China’s role under scanner in Myanmar coup
As Myanmar witnesses brutal crackdown on protestors taking to the street against the military takeover and the arrest of elected leader Aung San Suu Kyi, there are now reports coming that China has been supporting the coup.
Different charges claim that Chinese soldiers were being transported into the country on flights, or that “Chinese-looking” troops have been spotted around Myanmar’s cities. Various posts on social media platforms in Myanmar claimed that China was helping the military junta set up a firewall to keep dissidents from getting organised online.
According to a report published by an Australian think tank, Australian Strategic Policy Institute (ASPI), unregistered flights from China have been landing every night in Myanmar carrying unknown goods and personnel from China, for over a week now, despite a ban on international flights by the Myanmar military.
It has also been observed that Beijing has been playing safe card by giving statements neither in support nor disfavor of the military rule in Myanmar. Chen Hai, China’s ambassador to Myanmar, said that the Chinese government was taken by shock by the military coup in Myanmar.
His remarks came after many pro-democracy demonstrators protested outside the Chinese Embassy in Yangon against this totalitarian change in Myanamr, blaming China for sponsoring the coup plotters.
The apprehension of China’s concealed involvement was exacerbated when Myanmar’s General Min Aung Hlaing’s declared on February 16 that the junta wanted to restart various hydropower projects that had been stalled.
Many people on social media hypothesised that this may incorporate a revival of the profoundly debated and unpopular Chinese-sponsored Myitsone hydropower super dam in northern Myanmar, even if the dam was not explicitly mentioned in the junta’s declaration.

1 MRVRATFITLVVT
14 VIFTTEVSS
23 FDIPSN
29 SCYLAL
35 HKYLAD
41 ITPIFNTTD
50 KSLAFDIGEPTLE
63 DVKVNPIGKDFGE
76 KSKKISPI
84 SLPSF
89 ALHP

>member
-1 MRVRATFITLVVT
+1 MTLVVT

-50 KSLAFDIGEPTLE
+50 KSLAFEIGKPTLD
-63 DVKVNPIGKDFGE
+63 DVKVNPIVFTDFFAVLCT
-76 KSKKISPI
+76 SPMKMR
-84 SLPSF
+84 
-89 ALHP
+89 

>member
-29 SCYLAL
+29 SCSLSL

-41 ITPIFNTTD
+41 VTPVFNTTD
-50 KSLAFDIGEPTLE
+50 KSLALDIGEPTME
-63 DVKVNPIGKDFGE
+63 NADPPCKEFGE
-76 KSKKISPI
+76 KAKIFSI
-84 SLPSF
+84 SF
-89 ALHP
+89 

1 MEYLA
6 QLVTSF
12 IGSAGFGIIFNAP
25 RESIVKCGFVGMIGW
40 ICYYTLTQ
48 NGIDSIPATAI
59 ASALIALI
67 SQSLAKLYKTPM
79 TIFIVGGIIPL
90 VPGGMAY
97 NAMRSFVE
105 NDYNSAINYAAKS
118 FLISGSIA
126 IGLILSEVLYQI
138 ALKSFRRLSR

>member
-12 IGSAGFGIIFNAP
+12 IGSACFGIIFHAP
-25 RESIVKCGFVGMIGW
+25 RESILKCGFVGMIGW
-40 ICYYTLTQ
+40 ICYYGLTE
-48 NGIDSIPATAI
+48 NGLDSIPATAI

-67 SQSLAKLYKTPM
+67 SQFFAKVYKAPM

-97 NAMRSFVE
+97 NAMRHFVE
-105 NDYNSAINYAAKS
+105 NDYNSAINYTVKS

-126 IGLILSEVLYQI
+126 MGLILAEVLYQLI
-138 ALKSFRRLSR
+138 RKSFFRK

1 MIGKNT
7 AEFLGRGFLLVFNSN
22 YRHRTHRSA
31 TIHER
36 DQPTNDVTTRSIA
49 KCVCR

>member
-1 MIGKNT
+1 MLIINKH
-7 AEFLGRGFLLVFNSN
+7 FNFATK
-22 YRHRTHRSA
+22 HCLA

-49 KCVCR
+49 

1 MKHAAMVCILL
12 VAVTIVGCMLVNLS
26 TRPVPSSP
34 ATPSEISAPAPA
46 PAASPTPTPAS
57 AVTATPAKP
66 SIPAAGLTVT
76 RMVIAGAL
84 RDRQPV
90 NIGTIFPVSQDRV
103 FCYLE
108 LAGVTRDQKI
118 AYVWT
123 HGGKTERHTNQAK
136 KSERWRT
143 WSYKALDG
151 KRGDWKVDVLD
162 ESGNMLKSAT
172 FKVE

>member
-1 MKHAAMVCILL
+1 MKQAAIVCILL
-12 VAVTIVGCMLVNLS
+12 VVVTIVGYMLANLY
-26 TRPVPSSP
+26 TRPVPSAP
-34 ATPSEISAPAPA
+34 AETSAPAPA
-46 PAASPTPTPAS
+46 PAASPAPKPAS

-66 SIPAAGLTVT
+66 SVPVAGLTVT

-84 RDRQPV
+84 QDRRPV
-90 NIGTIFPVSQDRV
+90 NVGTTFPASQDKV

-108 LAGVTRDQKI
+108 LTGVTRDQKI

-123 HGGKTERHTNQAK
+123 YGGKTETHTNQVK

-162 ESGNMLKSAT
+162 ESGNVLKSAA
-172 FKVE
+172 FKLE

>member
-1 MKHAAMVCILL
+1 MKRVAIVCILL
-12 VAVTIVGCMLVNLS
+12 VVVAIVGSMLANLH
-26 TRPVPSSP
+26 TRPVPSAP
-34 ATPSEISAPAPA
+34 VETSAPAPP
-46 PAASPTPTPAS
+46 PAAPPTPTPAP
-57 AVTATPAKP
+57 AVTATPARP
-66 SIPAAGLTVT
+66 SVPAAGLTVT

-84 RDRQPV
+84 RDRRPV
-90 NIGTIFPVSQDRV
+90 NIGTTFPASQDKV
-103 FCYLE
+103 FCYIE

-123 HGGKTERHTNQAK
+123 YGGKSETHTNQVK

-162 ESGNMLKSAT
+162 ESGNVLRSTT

On February 1, the Myanmar Army seized power after alleging fraud in November 8 election and detained several political leaders including Aung San Suu Kyi.
Pro-democracy protesters in Myanmar have taken to the streets, demanding the release of Kyi.
It incited mass protests and global criticism, with the United States already imposing targeted sanctions on the officers who drove the coup.
China’s motive behind organising the coup can be easily deduced as Myanmar’s developing some large-scale projects with India, including the India-Myanmar-Thailand Trilateral parkway, the Kaladan Multi-modal transit transport network and the planned Special Economic Zone at the Sittwe deep water port, China saw its self-serving plans with Myanmar as taking a backseat.
However, under the China – Myanmar Economic Corridor, China stood to gain a great deal, but of the 38 projects that it had initially planned, Myanmar has approved only 9.
China was also worried about the growing influence of Japan and US in Myanmar. The change in the political demographics of Myanmar would play a key role for the development of the Chinese projects that did not see the green flag under the National League for Democracy (NLD) regime in Myanmar.